The Devils is a film directed by Ken Russell starring Oliver Reed and Vanessa Redgrave, and based on the 1952 book The Devils of Loudun by Aldous Huxley and the 1960 play The Devils by John Whiting, also based on Huxley's book. Derek Jarman was responsible for the film's production design. It tells the story of Urbain Grandier, a 17th century French priest executed for witchcraft.
The film's combination of religious themes and imagery combined with violent and sexual content was a test for the British Board of Film Censors that at the time was being pressured by socially conservative interest groups.
In order to earn an "X" certificate, Russell made minor cuts to the more explicit nudity (mainly in the cathedral sequences) and removed some violent detail (notably the crushing of Grandier's legs). However, the biggest cuts were made by the studio itself, prior to submission to the BBFC, removing two scenes in their entirety, notably a two-and-a-half-minute sequence of crazed naked nuns sexually assaulting a statue of Christ and about of half of a latter scene with Sister Jeanne masturbating with the charred tibia of Grandier after self-administering an enema. However, even in its released form, the film was considerably stronger in detail than most films released prior to that point.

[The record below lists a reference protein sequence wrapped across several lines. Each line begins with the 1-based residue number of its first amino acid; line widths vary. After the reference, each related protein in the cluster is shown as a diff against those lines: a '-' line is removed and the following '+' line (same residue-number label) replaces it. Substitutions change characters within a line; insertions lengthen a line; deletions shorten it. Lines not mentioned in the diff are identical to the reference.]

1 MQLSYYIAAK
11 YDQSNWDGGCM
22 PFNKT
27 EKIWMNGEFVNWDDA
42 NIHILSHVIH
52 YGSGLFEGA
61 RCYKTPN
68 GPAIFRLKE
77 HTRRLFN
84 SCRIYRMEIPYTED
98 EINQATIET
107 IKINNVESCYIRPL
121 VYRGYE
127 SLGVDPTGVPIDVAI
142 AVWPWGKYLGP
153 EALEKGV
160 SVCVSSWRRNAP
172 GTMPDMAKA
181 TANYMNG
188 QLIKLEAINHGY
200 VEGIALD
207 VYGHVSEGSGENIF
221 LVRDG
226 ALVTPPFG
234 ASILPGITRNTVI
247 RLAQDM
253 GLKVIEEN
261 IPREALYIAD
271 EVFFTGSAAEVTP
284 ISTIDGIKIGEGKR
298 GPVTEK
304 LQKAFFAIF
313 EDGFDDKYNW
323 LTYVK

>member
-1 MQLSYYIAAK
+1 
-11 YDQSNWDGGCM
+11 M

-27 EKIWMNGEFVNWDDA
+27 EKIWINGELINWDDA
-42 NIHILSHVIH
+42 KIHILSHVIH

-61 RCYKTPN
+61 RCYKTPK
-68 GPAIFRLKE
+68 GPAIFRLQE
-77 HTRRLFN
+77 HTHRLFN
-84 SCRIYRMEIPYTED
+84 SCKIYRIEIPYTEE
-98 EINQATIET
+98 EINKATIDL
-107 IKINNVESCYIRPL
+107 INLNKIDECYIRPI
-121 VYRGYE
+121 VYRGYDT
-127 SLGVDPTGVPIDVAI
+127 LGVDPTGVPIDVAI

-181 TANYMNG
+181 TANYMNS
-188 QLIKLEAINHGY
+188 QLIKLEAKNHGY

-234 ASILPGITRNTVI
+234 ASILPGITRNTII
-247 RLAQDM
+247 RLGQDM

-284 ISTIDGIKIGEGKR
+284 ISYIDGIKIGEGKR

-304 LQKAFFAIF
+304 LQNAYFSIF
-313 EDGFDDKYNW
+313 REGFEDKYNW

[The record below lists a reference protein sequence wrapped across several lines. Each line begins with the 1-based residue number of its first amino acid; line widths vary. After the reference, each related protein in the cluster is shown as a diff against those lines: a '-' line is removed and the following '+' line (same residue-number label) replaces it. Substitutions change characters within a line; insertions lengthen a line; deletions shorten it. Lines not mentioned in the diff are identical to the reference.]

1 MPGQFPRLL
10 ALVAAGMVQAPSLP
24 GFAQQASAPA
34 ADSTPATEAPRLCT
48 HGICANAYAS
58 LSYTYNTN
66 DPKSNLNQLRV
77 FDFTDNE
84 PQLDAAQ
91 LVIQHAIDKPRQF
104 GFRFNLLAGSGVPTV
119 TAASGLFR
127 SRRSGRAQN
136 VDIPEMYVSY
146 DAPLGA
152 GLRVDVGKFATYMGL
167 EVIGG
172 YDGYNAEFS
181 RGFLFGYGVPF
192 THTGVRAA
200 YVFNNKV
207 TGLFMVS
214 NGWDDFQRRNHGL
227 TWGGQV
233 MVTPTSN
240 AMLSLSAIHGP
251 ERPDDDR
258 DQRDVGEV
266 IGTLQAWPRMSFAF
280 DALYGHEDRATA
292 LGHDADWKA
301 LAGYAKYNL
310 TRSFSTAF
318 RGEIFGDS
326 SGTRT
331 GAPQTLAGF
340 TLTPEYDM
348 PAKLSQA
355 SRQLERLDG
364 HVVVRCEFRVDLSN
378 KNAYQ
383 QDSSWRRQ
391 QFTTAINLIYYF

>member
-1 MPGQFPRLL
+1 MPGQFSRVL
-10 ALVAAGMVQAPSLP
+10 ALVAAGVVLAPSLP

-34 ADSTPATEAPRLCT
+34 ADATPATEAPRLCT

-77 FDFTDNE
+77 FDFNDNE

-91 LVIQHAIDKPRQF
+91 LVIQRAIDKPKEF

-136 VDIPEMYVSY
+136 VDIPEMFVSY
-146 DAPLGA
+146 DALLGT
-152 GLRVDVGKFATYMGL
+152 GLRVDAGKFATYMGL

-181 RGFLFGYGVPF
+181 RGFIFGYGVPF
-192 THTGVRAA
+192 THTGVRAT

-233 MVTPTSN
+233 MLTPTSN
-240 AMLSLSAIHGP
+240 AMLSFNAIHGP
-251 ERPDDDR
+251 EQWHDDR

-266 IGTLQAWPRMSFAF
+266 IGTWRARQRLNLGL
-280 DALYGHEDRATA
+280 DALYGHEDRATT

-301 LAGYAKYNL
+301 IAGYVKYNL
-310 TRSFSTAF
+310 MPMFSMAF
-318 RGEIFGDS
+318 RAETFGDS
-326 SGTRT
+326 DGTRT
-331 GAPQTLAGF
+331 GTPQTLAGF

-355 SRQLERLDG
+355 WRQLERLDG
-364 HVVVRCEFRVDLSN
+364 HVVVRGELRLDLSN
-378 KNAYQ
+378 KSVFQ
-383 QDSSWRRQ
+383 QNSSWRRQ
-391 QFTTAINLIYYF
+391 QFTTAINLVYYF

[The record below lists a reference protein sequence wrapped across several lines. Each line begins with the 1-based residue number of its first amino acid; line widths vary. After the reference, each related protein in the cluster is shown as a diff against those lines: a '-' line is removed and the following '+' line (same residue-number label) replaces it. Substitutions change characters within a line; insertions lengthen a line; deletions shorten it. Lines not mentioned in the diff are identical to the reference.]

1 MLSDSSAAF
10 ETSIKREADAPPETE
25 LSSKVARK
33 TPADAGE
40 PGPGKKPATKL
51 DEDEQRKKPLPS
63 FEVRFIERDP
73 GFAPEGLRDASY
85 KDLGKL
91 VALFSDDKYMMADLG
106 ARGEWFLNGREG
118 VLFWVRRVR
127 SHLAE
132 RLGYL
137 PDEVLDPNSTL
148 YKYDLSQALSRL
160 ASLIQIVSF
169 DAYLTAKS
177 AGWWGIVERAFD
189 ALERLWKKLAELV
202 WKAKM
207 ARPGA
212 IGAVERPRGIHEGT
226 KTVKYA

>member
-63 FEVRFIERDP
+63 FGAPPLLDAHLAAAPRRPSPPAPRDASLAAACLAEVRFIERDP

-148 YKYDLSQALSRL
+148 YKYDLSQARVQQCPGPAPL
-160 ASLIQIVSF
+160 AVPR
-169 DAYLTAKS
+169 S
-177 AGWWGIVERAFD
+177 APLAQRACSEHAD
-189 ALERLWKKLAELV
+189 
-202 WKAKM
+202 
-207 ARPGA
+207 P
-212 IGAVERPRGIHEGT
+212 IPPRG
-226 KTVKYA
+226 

Its fate in the United States was even more stringent, with a further set of cuts made to even more of the nudity with some key scenes (including Sister Jeanne's crazed visions, exorcism and the climactic burning) shorn of the more explicit detail.
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